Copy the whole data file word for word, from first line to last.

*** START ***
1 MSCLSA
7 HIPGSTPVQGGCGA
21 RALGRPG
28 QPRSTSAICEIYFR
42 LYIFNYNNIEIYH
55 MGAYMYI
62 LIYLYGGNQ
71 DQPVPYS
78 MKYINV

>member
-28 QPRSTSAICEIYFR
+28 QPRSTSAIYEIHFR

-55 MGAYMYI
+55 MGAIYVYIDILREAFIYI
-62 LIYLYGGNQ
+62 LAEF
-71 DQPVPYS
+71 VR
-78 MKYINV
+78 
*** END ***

1 MSCLSA
7 HIPGSTPVQGGCGA
21 RALGRPG
28 QPRSTSAICEIYFR
42 LYIFNYNNIEIYH
55 MGAYMYI
62 LIYLYGGNQ
71 DQPVPYS
78 MKYINV

>member
-28 QPRSTSAICEIYFR
+28 QPRSTSAIYEIHFR

-55 MGAYMYI
+55 MGAIYVYIDILREAFIYI
-62 LIYLYGGNQ
+62 LAEF
-71 DQPVPYS
+71 VR
-78 MKYINV
+78 